At some point I must do a whole post about “evidence” since I keep hearing that the strongest possible circumstantial evidence in this affair is actually “no evidence” despite the fact that there are numerous people doing life for murder in Scottish prisons, having been convicted on the basis of MUCH weaker circumstantial evidence than is available against Sturgeon and her mob for what they did. I’m sure that these prisoners and their lawyers will be delighted to know that the evidence on which they were convicted has now been reclassified and that they are not now in fact guilty of anything.

      Liked by 1 person

  12. Thanks Gordon, another excellent part (3) to this saga. Gripping stuff.

    However, I find it difficult to believe that you consider yourself a Ludditte – your extremely detailed research is forensic whilst your deductions and conclusions follow logically.

    Ever tried your hand at computer programming?


    1. Oh duncanio, I can hear my wife and everyone who knows me hooting at that thought! I am a huge admirer of people who can write code, though. If I ever do one of these Learning in Later Life courses, I’m definitely picking that.


  13. Jings Mr. Dangerfield. That’s a help. Having watched Ms. Davidson’s effort’s at FMQ’s yesterday can you send her this to ask proper questions next week?


    1. Thanks, Katherine, that’s much appreciated. However, I fear that Davidson is no more interested in our getting to the truth of this than is Sturgeon. Sadly, the old left-right divisions mean less and less, especially in the Scottish Parliament, and if you hear any of these identity warriors even mention class, it’s probably a slip of the tongue.

      Liked by 2 people

    1. Graham, Rhadamanthus, and everyone else, sorry for the messing around here. I got two things wrong in the original post and the easiest course was just to remove them, so this is what is now missing from the original:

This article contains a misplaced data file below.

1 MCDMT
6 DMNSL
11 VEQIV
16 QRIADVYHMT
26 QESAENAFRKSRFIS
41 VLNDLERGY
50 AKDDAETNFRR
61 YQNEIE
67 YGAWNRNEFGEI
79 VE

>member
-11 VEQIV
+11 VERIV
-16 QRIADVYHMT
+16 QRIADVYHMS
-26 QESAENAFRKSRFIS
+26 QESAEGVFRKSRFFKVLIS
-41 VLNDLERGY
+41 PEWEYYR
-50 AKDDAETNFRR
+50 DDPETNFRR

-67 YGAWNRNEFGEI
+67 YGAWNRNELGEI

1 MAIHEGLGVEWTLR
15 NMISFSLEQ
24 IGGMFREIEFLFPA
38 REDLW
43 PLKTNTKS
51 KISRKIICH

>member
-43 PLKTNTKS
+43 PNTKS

First, Roddy Dunlop’s Urgent Note of 31 October 2018 as now disclosed by the SG shows that as of that date he had been made aware of Ms B giving her complaint directly to Mackinnon, so I was wrong to say this was not passed on.

      Second, counsel did not take the unequivocal view of that revelation that I would have taken so I was wrong to say it would have caused the collapse of the case in October as, er, clearly the case was not collapsed then.

      One of the reasons I’m now delaying the next post is so that I can make sure that any further revelations of factual matters in the legal advice now published are included. What Roddy Dunlop says about Ms B, for example, is new information to me:

      “Complainer B, as I now understand the position, first made her complaint to Judith Mackinnon … in December 2017.”


      And of course, counsel’s view of this, although not as unequivocal as I anticipated, is still pretty damning: “..this present a very real problem indeed… the Procedure was not followed… an express embargo was ignored in a way which may well vitiate the entire proceedings… it would be wrong for me to suggest that this revelation is anything other than an extremely concerning one…”

      Liked by 1 person

  14. Great analysis, Gordon. Looking forward to more.

    SG told us they took advice from Acas. This is what Acas says about the reporting of complaints to the police.


    “As an employer or manager, there may be situations where you think harassment at work could be a crime.

    For example, if an employee tells you they’ve been:

    physically attacked
    sexually assaulted
    the victim of a hate crime, for example racist or homophobic abuse
    threatened with violence
    You should talk to them about whether they want to report it to the police, and support them if they choose to report it.

    Before doing this, you should:

    get specialist advice, for example from a relevant charity or helpline
    consider getting legal advice
    You should not put any pressure on them to make any particular decision. If they do not want to tell the police, they do not have to.

    In most cases, you should go along with their decision. But you might decide you have to tell the police yourself in some circumstances. This might include if you or they think there’s likely to be:

    an ongoing risk to their safety or the safety of others
    an increased risk to their safety because they’re a vulnerable person, for example they have a mental health condition
    Before telling the police, you should talk with the person who’s made the complaint. You should also let them know once you’ve told the police.